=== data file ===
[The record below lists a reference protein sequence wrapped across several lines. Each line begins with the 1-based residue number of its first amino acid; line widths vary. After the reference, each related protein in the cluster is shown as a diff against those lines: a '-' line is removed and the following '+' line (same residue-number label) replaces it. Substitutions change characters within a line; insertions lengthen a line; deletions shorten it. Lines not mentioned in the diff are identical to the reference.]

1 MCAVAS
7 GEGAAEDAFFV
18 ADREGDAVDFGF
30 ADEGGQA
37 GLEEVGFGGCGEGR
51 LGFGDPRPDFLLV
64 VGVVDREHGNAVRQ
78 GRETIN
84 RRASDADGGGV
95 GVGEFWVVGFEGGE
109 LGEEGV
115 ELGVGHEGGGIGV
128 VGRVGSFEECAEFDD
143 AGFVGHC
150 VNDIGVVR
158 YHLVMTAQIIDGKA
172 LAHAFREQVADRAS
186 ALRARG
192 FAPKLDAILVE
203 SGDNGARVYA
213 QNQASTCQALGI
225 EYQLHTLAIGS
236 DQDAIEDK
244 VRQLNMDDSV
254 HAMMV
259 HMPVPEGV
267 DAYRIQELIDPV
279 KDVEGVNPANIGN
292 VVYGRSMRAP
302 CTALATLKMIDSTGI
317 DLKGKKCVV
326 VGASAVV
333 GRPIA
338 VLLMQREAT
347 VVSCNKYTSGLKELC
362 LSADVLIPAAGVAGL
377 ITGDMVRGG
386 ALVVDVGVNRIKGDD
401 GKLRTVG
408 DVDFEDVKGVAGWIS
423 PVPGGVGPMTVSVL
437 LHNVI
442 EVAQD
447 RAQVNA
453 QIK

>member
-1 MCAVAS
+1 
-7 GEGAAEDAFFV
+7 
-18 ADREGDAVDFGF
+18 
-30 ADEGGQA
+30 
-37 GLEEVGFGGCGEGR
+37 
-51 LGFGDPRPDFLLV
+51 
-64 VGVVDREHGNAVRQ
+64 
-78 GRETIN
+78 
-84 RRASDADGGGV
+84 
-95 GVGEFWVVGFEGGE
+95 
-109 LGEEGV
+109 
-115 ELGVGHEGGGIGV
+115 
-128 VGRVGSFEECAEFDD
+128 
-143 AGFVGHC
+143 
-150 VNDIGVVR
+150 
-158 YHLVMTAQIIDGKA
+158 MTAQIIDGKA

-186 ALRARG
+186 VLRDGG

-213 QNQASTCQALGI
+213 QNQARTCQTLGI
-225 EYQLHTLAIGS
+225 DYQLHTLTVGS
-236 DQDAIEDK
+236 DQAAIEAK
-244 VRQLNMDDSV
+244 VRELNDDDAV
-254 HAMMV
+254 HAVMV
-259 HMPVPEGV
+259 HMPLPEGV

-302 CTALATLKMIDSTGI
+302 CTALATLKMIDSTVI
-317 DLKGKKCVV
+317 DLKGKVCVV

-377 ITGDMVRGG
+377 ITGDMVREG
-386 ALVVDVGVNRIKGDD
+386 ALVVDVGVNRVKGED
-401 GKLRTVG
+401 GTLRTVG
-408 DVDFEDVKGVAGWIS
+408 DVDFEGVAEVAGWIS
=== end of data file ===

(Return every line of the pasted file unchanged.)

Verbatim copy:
[The record below lists a reference protein sequence wrapped across several lines. Each line begins with the 1-based residue number of its first amino acid; line widths vary. After the reference, each related protein in the cluster is shown as a diff against those lines: a '-' line is removed and the following '+' line (same residue-number label) replaces it. Substitutions change characters within a line; insertions lengthen a line; deletions shorten it. Lines not mentioned in the diff are identical to the reference.]

1 MCAVAS
7 GEGAAEDAFFV
18 ADREGDAVDFGF
30 ADEGGQA
37 GLEEVGFGGCGEGR
51 LGFGDPRPDFLLV
64 VGVVDREHGNAVRQ
78 GRETIN
84 RRASDADGGGV
95 GVGEFWVVGFEGGE
109 LGEEGV
115 ELGVGHEGGGIGV
128 VGRVGSFEECAEFDD
143 AGFVGHC
150 VNDIGVVR
158 YHLVMTAQIIDGKA
172 LAHAFREQVADRAS
186 ALRARG
192 FAPKLDAILVE
203 SGDNGARVYA
213 QNQASTCQALGI
225 EYQLHTLAIGS
236 DQDAIEDK
244 VRQLNMDDSV
254 HAMMV
259 HMPVPEGV
267 DAYRIQELIDPV
279 KDVEGVNPANIGN
292 VVYGRSMRAP
302 CTALATLKMIDSTGI
317 DLKGKKCVV
326 VGASAVV
333 GRPIA
338 VLLMQREAT
347 VVSCNKYTSGLKELC
362 LSADVLIPAAGVAGL
377 ITGDMVRGG
386 ALVVDVGVNRIKGDD
401 GKLRTVG
408 DVDFEDVKGVAGWIS
423 PVPGGVGPMTVSVL
437 LHNVI
442 EVAQD
447 RAQVNA
453 QIK

>member
-1 MCAVAS
+1 
-7 GEGAAEDAFFV
+7 
-18 ADREGDAVDFGF
+18 
-30 ADEGGQA
+30 
-37 GLEEVGFGGCGEGR
+37 
-51 LGFGDPRPDFLLV
+51 
-64 VGVVDREHGNAVRQ
+64 
-78 GRETIN
+78 
-84 RRASDADGGGV
+84 
-95 GVGEFWVVGFEGGE
+95 
-109 LGEEGV
+109 
-115 ELGVGHEGGGIGV
+115 
-128 VGRVGSFEECAEFDD
+128 
-143 AGFVGHC
+143 
-150 VNDIGVVR
+150 
-158 YHLVMTAQIIDGKA
+158 MTAQIIDGKA

-186 ALRARG
+186 VLRDGG

-213 QNQASTCQALGI
+213 QNQARTCQTLGI
-225 EYQLHTLAIGS
+225 DYQLHTLTVGS
-236 DQDAIEDK
+236 DQAAIEAK
-244 VRQLNMDDSV
+244 VRELNDDDAV
-254 HAMMV
+254 HAVMV
-259 HMPVPEGV
+259 HMPLPEGV

-302 CTALATLKMIDSTGI
+302 CTALATLKMIDSTVI
-317 DLKGKKCVV
+317 DLKGKVCVV

-377 ITGDMVRGG
+377 ITGDMVREG
-386 ALVVDVGVNRIKGDD
+386 ALVVDVGVNRVKGED
-401 GKLRTVG
+401 GTLRTVG
-408 DVDFEDVKGVAGWIS
+408 DVDFEGVAEVAGWIS